CHICAGO, Dec. 12, 2013 — There is an urgent need for people with multiple sclerosis near the University of Illinois at Chicago and Lurie Children's Hospital of Chicago to participate in clinical studies. Without the help of people living with the disease, it would be impossible to develop new and better treatments.
The University of Illinois at Chicago is investigating the effects of exercise on mobility and physical fitness, arterial function and mobility, and postural control in order to help develop rehabilitation strategies for people with MS. Lurie Children’s Hospital of Chicago is specifically looking into MS in children and teens to better understand the disease.
About multiple sclerosis
Multiple sclerosis, an unpredictable, often disabling disease of the central nervous system, interrupts the flow of information within the brain, and between the brain and body. Symptoms range from numbness and tingling to blindness and paralysis. The progress, severity and specific symptoms of MS in any one person cannot yet be predicted, but advances in research and treatment are moving us closer to a world free of MS. Most people with MS are diagnosed between the ages of 20 and 50, with at least two to three times more women than men diagnosed with the disease. MS affects 2.3 million people worldwide.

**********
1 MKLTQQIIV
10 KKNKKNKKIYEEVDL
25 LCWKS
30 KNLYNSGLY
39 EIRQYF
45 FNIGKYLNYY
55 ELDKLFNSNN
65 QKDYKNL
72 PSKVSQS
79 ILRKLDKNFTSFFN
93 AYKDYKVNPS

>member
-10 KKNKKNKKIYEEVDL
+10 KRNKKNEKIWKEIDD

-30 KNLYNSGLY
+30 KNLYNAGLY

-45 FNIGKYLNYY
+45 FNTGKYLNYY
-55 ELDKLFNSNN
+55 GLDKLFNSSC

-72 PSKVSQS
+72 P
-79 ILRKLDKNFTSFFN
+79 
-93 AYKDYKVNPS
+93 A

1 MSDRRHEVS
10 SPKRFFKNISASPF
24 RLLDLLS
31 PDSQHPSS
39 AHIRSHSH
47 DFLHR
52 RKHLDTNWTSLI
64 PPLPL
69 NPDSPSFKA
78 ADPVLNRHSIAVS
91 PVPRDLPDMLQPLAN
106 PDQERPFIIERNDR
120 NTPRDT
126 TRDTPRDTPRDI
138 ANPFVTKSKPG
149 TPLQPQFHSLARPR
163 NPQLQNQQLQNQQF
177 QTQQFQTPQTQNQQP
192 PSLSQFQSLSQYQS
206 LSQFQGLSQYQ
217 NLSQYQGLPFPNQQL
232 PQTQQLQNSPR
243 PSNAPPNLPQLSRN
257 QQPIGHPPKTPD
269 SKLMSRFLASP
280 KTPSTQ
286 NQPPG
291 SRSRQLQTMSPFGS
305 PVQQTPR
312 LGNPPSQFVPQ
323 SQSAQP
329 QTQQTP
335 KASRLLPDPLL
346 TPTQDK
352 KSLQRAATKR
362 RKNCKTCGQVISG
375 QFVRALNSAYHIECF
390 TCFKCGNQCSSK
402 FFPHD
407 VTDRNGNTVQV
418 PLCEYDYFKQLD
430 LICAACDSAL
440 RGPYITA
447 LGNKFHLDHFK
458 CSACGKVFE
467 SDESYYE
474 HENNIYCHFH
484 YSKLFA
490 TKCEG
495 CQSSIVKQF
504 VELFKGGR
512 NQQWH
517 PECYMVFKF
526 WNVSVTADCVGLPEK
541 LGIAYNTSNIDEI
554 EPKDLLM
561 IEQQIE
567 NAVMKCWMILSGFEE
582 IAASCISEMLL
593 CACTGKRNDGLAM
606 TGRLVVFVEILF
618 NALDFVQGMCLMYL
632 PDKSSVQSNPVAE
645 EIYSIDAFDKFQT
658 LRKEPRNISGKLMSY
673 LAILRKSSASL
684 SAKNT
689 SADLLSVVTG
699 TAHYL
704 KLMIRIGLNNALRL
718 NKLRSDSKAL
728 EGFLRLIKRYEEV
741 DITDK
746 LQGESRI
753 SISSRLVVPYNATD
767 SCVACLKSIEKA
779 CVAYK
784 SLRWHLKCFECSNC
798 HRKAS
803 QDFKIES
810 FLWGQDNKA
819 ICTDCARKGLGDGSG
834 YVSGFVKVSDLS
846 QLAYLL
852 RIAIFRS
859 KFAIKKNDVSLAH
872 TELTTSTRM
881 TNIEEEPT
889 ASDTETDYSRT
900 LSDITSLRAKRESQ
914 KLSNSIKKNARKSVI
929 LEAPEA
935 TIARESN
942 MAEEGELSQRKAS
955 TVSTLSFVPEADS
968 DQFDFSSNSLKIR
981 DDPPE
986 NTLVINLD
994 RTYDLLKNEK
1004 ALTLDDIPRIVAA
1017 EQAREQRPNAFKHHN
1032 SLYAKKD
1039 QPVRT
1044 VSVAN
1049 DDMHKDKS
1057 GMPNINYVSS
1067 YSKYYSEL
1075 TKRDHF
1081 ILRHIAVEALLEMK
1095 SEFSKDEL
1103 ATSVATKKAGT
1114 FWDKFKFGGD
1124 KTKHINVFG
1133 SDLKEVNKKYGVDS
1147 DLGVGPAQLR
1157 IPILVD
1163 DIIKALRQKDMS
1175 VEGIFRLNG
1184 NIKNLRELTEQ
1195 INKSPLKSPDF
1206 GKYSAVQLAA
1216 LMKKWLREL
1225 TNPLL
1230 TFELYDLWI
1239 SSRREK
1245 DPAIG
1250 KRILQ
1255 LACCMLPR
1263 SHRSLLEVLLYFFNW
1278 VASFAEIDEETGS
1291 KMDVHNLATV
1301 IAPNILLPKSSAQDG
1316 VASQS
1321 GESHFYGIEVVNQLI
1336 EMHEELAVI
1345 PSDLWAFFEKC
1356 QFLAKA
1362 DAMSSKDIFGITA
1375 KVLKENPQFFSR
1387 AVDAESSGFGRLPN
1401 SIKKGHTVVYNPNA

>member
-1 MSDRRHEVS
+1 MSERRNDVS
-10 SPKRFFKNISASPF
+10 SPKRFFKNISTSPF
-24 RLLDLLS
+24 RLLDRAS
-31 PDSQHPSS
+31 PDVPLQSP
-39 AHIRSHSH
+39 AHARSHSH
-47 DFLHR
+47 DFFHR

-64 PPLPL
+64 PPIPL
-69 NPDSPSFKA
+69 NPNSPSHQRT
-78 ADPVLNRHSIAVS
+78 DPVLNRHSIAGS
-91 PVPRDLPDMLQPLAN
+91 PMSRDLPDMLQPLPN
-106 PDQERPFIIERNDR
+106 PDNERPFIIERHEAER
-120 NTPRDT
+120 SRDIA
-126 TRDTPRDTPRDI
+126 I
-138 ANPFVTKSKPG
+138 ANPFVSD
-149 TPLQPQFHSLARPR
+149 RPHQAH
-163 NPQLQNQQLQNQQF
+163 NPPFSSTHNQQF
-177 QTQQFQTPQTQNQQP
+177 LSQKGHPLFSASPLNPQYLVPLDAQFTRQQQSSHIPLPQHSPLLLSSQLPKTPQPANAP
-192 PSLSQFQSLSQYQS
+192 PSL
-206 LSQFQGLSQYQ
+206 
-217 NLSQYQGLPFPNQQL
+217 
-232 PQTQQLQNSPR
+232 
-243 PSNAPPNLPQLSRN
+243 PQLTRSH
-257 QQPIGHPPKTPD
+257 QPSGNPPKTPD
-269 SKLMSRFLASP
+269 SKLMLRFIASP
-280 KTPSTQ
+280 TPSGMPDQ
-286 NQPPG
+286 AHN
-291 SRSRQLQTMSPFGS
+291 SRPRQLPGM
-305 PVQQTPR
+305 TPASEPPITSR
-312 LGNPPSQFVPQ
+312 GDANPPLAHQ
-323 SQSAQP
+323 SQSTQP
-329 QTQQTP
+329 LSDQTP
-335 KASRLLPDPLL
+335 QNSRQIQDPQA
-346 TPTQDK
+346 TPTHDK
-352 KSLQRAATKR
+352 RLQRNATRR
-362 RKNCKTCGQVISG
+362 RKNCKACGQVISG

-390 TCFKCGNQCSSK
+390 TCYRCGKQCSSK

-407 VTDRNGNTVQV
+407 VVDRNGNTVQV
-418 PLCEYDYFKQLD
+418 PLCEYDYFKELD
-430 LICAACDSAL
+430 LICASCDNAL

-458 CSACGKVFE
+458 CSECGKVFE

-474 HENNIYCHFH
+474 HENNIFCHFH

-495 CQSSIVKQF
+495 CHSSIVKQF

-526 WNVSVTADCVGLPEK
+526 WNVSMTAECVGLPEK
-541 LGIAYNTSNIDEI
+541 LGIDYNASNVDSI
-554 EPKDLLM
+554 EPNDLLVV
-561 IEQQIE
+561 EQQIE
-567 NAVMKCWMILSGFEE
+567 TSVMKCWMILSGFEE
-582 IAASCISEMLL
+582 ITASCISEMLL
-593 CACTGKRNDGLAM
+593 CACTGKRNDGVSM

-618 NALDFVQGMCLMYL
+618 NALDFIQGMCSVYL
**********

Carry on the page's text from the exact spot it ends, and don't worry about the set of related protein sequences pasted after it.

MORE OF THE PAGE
About the National Multiple Sclerosis Society
The Society addresses the challenges of each person affected by multiple sclerosis. To fulfill this mission, the Society funds cutting-edge research, drives change through advocacy, facilitates professional education, collaborates with MS organizations around the world, and provides programs and services designed to help people with MS and their families move their lives forward. In 2013 alone, the Society invested more than $48 million to support 380 research projects around the world, while providing programs and services that assisted more than one million people. The Society is dedicated to achieving a world free of MS. Join the Movement® at nationalMSsociety.org.
Early and ongoing treatment with an FDA-approved therapy can make a difference for many people with MS. Learn about your options by talking to your health care professional and contacting the National MS Society at nationalMSsociety.org or 1-800-344-4867.